In 2011 the couple moved back to Rome and opened a small restaurant together before returning to Australia in 2014.
Tressler picked up work at the QT Hotel, before moving over to First Edition at the Novotel in 2015. She's been executive chef there since April 2015.
Balestrieri too picked up work at QT but in 2015 moved to East Hotel and opened Joe's Bar. In 2016 the hotel's main restaurant became vacant and he steered the opening of Agostini's, a large family style Italian restaurant with a focus on fresh pasta, pizza and produce.
Food is a lot about memories, about moments in time, about taking someone back to a particular time and place with a meal.Jennie Tressler
They're both busy working split shifts, weekends, catering for large functions, the day to day details that heading a large kitchen dish up.
"I can't think of anyone else who would totally understand my job," says Tressler.
"Who would get the demanding side of it, the ups the downs, Francesco understands everything about it.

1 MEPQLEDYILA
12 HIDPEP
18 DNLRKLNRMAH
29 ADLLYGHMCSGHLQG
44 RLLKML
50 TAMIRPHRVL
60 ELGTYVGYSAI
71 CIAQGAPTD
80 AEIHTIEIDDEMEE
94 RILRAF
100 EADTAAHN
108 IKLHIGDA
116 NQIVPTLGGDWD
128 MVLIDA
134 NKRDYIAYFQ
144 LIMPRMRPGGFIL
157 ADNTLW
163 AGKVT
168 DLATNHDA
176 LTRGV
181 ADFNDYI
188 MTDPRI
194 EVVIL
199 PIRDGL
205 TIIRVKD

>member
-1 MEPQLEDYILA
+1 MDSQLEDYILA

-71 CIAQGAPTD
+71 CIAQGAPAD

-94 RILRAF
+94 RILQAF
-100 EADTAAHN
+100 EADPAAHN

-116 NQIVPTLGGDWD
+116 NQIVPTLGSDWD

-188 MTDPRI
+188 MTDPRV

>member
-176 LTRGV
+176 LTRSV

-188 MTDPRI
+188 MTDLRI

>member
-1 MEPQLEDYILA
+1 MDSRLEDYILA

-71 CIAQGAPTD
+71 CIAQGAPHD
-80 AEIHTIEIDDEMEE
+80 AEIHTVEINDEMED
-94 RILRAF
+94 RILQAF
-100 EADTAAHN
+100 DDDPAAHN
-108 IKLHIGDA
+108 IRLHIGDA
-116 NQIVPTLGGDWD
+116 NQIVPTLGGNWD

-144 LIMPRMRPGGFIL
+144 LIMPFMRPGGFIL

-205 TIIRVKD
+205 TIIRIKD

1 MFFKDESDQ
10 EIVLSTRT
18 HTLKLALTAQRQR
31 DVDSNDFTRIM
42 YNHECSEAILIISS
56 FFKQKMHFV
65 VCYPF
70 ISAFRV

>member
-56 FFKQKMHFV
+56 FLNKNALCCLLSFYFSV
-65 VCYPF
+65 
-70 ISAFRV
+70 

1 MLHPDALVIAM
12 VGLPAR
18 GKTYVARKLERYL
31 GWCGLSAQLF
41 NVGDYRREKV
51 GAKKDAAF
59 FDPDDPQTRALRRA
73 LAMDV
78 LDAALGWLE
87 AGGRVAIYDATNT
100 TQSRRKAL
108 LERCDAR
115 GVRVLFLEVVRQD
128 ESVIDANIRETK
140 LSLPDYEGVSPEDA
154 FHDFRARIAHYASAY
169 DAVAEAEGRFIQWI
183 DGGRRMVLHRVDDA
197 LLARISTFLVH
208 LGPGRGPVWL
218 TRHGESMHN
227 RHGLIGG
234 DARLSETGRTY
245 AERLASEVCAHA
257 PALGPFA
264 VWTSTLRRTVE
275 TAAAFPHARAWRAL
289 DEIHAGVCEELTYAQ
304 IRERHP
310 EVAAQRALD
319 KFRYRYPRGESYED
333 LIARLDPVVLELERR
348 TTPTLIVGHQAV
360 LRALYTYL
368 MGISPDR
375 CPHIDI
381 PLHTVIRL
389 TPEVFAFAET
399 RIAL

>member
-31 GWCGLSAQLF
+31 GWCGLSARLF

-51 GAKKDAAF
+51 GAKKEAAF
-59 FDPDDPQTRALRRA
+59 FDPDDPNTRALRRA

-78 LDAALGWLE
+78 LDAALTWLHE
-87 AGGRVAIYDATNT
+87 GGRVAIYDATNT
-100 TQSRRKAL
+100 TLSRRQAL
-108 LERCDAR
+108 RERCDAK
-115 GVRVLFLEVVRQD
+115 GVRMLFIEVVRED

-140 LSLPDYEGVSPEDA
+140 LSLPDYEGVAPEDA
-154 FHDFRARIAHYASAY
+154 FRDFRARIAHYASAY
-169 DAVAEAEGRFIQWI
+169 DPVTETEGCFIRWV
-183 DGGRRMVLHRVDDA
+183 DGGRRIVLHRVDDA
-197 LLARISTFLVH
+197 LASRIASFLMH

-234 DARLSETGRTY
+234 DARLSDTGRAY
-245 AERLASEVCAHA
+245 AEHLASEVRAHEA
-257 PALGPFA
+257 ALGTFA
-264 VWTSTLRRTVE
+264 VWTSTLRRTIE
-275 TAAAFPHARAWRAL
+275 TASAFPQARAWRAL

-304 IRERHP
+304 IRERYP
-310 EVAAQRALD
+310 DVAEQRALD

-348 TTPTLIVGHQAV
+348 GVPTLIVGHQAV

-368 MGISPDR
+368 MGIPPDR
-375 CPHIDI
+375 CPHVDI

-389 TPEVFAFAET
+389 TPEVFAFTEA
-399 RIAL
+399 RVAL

"Potentially, if he didn't work in the industry, it would be difficult to understand all those holidays and occasions and weekends you miss."
Balestrieri says it's nice to come home when you've had a big, demanding night and know that your partner understands what you've been through.
"We might pour a glass of wine, talk out a few things, hear a different perspective, it certainly helps."
Who does the cooking at home? They steal a glance and have a good laugh.
"Basically the rule is whoever gets home first is the one who's cooking," Tressler says. Balestrieri jokes about often being caught up at work in late meetings, "which might involve a glass of wine".
He'll often bring a pizza home from Agostini's kitchen. There's an eponymous pizza on the summer menu, the "Francesco", with pork and fennel sausage, roast potatoes, 'nduja (a spicy, spreadable salami) and mozzarella.
"That pizza is my favourite," Tressler says. "It's delicious and it shows how you don't have to do much with quality produce."
Can they remember the first meal they cooked each other, in those early days of a romance when you are indeed trying to find the way to someone's heart.
"I'm sure it was pasta," says Balestrieri. "I think it was a tortellini, with peas, cream, mushrooms and pancetta." Tressler is sure she was going through a duck ragu phase back when they first met.
"For Valentine's Day now I would cook him something that would bring back a memory," she says.
"For me that would be our wedding cake, which I made, I would redo the same flavour compositions, to go back to that particular time.